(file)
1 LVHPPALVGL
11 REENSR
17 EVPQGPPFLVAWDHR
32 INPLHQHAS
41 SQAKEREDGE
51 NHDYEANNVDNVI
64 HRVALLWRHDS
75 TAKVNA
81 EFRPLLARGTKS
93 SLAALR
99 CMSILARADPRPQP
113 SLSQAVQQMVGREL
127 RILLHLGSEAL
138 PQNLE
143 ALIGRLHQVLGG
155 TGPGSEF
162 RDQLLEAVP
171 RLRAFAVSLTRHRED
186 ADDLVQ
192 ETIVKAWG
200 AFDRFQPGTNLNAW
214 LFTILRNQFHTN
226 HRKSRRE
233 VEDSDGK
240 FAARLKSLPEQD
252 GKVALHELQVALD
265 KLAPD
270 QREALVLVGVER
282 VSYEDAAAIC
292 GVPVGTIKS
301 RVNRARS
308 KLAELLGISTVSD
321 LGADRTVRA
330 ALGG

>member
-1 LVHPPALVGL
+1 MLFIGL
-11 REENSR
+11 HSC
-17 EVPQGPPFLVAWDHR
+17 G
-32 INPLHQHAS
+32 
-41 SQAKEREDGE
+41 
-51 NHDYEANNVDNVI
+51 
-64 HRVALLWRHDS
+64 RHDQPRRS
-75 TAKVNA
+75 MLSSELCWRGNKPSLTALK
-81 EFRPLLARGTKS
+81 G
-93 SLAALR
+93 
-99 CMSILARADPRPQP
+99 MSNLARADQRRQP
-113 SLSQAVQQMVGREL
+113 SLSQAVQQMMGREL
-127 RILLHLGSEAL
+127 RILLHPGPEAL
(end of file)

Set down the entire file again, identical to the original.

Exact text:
1 LVHPPALVGL
11 REENSR
17 EVPQGPPFLVAWDHR
32 INPLHQHAS
41 SQAKEREDGE
51 NHDYEANNVDNVI
64 HRVALLWRHDS
75 TAKVNA
81 EFRPLLARGTKS
93 SLAALR
99 CMSILARADPRPQP
113 SLSQAVQQMVGREL
127 RILLHLGSEAL
138 PQNLE
143 ALIGRLHQVLGG
155 TGPGSEF
162 RDQLLEAVP
171 RLRAFAVSLTRHRED
186 ADDLVQ
192 ETIVKAWG
200 AFDRFQPGTNLNAW
214 LFTILRNQFHTN
226 HRKSRRE
233 VEDSDGK
240 FAARLKSLPEQD
252 GKVALHELQVALD
265 KLAPD
270 QREALVLVGVER
282 VSYEDAAAIC
292 GVPVGTIKS
301 RVNRARS
308 KLAELLGISTVSD
321 LGADRTVRA
330 ALGG

>member
-1 LVHPPALVGL
+1 MLFIGL
-11 REENSR
+11 HSC
-17 EVPQGPPFLVAWDHR
+17 G
-32 INPLHQHAS
+32 
-41 SQAKEREDGE
+41 
-51 NHDYEANNVDNVI
+51 
-64 HRVALLWRHDS
+64 RHDQPRRS
-75 TAKVNA
+75 MLSSELCWRGNKPSLTALK
-81 EFRPLLARGTKS
+81 G
-93 SLAALR
+93 
-99 CMSILARADPRPQP
+99 MSNLARADQRRQP
-113 SLSQAVQQMVGREL
+113 SLSQAVQQMMGREL
-127 RILLHLGSEAL
+127 RILLHPGPEAL